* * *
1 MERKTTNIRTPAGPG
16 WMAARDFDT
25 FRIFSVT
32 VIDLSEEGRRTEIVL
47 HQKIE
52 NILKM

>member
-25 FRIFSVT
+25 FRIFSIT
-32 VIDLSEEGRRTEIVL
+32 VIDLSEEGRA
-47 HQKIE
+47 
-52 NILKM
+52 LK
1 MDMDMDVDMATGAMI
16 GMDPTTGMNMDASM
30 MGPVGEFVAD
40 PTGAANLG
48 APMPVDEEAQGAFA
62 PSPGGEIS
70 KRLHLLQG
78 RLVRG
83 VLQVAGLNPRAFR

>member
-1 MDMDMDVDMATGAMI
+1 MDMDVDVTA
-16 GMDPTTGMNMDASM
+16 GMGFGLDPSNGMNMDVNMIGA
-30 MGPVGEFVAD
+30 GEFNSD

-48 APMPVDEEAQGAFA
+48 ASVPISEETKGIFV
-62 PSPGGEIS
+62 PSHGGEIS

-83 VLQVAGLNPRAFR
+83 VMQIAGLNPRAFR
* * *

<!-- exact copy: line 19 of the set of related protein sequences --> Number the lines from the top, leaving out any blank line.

40 PTGAANLG